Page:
When you’re young and healthy, disability insurance can seem like one of those work perks that’s nice to have, but not necessary. After all, how likely is it that you’ll be disabled an unable to work? There’s more of a chance than you probably think.
A quarter of today’s 20-year-olds will become disabled before age 67, according to the Social Security Administration1. If you’re ever in that situation and your paycheck stops, your rent or mortgage, car payment, and other bills will keep coming. Disability insurance ensures a stream of income remains intact so you can keep paying those critical bills. So, is disability insurance a good idea? Absolutely.
Here are several key things you should know about disability insurance.
How does disability insurance work?
How much do you make annually? If you multiply your yearly income by the number of years you plan on working, your income potential is substantial. In most cases, your ability to earn an income is your greatest asset, likely larger than the value of your home, your vehicle, and other large purchases combined. You insure your home and your car; doesn’t it just make sense to insure your greatest asset?
Disability insurance protects a portion of your greatest asset, your income, in the event of an accident or injury.
Do I need short-term or long-term disability insurance?
There are two main types of disability insurance: short term and long term. Short-term disability policies go into effect when you temporarily can’t work. It’s used when an injury or health issue prevents you from working for several weeks or months. Short-term disability insurance is typically offered through your employer and each employer will have different rules regarding your benefit.
Long-term disability insurance protects your income if you’re out of work for many months, years, or beyond. Because these policies aren’t meant to serve your short-term needs, they often have waiting periods of about 90 to 180 days, or until your short-term policy expires.
How much disability insurance do I need?
If you’re shopping for homeowner’s insurance, would you purchase a policy that only covered half the value of your home? Likely not. Most people would find it difficult to live on a fraction of their income, so aim to replace as much of your income as you’re able. The amount you’ll need depends on many factors, but you can get a rough coverage estimate using this disability insurance calculator.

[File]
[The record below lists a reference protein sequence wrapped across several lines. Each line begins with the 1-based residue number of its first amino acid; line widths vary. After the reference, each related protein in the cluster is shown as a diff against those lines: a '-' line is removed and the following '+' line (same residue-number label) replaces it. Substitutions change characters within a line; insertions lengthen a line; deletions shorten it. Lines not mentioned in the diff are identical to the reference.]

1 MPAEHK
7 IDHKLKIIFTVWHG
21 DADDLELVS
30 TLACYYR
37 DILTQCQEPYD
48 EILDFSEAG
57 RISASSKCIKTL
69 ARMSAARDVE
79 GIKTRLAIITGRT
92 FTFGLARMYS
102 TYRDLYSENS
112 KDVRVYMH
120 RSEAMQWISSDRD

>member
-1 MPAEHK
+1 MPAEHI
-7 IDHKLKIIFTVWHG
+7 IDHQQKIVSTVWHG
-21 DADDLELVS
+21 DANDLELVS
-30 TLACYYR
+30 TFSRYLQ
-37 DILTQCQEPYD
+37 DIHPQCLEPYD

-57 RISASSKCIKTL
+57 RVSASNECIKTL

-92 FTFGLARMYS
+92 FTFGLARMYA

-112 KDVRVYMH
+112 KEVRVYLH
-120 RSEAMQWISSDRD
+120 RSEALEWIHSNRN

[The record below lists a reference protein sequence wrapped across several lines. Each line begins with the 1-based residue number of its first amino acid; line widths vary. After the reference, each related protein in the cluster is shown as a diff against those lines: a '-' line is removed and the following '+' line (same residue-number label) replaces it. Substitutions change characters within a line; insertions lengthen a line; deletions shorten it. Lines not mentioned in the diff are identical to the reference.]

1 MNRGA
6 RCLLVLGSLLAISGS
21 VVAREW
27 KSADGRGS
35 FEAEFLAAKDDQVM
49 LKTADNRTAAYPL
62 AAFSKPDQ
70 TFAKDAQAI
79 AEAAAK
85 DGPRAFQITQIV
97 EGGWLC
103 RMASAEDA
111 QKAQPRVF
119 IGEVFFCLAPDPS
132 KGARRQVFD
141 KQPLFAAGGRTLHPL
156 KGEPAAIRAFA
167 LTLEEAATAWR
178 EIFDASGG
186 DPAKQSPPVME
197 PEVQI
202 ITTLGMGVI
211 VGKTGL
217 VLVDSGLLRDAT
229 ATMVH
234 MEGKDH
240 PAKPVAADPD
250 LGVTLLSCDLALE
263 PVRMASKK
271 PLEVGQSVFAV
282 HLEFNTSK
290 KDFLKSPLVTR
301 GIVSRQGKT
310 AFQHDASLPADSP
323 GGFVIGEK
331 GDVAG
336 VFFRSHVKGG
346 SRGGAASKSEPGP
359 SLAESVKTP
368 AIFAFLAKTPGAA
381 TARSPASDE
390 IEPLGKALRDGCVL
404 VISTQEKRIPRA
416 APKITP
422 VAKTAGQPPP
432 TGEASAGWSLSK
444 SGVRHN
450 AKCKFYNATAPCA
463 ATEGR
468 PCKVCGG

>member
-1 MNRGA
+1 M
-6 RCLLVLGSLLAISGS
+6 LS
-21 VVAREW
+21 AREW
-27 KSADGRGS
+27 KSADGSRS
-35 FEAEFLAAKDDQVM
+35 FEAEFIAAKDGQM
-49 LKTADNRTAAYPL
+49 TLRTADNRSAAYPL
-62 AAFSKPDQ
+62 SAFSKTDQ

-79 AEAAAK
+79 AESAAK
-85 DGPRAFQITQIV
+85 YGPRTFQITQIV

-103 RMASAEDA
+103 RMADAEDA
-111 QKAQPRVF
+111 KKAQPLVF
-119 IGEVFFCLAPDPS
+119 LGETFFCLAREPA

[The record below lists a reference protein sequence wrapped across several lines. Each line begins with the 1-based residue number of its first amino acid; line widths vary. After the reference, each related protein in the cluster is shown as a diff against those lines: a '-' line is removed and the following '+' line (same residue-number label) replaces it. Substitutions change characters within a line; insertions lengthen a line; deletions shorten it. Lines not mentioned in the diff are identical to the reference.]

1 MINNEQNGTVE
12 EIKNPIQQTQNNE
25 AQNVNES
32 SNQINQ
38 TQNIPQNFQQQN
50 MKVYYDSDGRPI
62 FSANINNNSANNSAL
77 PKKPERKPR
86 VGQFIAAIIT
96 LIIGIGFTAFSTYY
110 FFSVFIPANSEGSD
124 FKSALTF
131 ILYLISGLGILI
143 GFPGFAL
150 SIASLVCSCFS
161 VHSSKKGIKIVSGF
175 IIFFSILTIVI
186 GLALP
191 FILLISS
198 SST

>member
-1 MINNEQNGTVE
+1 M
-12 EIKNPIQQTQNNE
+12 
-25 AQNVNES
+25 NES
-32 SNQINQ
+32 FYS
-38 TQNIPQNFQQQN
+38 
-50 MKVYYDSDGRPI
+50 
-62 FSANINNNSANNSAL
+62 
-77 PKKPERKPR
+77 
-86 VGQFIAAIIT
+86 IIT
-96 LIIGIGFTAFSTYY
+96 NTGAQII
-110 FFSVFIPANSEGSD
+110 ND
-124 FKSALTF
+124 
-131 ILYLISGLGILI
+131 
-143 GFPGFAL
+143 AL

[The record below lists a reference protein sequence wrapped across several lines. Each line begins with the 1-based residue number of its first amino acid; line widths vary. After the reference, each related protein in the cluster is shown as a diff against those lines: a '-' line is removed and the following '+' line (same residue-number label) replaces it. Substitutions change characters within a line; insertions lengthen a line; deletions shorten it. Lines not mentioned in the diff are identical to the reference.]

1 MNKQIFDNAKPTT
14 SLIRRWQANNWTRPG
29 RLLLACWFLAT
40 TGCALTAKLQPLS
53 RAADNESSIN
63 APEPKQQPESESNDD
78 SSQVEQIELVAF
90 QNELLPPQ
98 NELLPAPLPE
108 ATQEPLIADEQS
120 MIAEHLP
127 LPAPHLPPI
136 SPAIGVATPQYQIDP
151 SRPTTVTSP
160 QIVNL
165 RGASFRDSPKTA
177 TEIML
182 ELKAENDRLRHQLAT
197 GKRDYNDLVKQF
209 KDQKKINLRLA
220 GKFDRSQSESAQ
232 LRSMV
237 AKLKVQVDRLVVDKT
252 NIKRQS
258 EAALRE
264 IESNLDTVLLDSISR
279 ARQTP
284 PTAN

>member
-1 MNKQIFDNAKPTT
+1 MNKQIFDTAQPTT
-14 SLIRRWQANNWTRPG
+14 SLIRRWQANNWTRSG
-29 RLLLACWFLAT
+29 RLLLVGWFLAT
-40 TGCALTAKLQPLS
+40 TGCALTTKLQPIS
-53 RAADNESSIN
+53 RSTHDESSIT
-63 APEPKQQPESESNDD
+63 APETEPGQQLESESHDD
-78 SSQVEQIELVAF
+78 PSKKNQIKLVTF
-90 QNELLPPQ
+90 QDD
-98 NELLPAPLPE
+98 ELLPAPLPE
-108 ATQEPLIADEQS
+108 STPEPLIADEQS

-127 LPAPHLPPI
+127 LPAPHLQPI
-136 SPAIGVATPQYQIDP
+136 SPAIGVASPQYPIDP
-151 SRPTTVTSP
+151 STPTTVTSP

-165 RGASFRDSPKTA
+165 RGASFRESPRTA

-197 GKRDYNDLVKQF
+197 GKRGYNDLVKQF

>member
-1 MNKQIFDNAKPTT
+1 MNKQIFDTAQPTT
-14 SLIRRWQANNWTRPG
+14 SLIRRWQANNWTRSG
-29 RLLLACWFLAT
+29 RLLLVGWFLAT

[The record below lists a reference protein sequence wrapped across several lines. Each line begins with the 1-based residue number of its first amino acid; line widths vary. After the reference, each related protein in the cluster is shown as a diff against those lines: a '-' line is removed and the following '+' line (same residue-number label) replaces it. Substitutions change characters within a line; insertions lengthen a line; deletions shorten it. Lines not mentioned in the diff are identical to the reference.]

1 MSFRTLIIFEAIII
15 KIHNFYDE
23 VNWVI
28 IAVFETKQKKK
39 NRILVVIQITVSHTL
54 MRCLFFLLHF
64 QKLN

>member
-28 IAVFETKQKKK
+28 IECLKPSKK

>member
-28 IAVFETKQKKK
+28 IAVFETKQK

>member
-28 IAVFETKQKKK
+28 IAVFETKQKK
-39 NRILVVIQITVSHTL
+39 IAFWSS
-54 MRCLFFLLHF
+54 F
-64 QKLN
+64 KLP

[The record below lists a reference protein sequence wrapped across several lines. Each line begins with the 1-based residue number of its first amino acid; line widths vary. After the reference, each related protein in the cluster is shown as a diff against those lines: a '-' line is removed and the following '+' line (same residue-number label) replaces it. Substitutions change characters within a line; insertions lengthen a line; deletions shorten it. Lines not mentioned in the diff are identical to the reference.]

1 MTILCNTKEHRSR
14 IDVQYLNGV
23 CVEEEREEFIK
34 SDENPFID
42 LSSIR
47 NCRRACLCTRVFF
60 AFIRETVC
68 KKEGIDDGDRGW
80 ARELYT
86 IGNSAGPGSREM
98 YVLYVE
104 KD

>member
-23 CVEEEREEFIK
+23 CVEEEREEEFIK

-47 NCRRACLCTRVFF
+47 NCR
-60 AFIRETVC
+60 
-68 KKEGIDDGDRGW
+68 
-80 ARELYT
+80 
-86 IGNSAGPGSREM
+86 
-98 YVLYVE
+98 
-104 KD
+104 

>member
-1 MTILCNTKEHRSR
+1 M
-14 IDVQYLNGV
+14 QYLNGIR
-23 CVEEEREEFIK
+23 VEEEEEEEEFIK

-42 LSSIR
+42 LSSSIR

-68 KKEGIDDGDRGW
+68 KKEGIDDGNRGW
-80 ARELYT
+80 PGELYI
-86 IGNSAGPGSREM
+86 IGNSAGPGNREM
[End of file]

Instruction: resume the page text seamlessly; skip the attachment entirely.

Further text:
How do I get disability insurance?
There are a couple of ways you can get disability insurance. If you work full time, many employers provide some level of coverage. While it’s a start, most employer-provided policies only provide coverage for around 50 percent of your salary. To supplement your employer’s plan or to purchase a long-term disability insurance plan, a financial advisor can help to review your financial situation and recommend the best fit for your needs.
To be used with form MN 992-STD, MN 992-LTD, MN 1096 SGSTD, MN 1096 SGLTD, ICC16.TT.DI.IIB.(0916), ICC16.TT.DI.FIB.(0916), ICC16.TT.DI.CAT.(0916), ICC16.TT.NCDI.(0916), ICC16.TT.GRDI.(0916), ICC16.TT.DI.PDB.(0916), ICC16.TT.DI.PDBO.(0916) or state equivalent. Not all contracts and optional benefits are available in all states. Disability insurance policies contain some features and benefits that may not be available in all states. The ability to perform the substantial and material duties of your occupation is only one of the factors that determine eligibility for disability benefits. These policies also contain exclusions, limitations and reduction-of-benefits provisions. Eligibility for disability income insurance, additional policy benefits, and qualification for benefits, is determined on a case-by-case basis. For costs and complete details of coverage, contact your Northwestern Mutual Financial Representative or your group plan administrator.
Northwestern Mutual is the marketing name for The Northwestern Mutual Life Insurance Company, Milwaukee, WI (NM) (life insurance, disability insurance, annuities, and life insurance with long-term care benefits)
1U.S. Social Security Administration, April 2021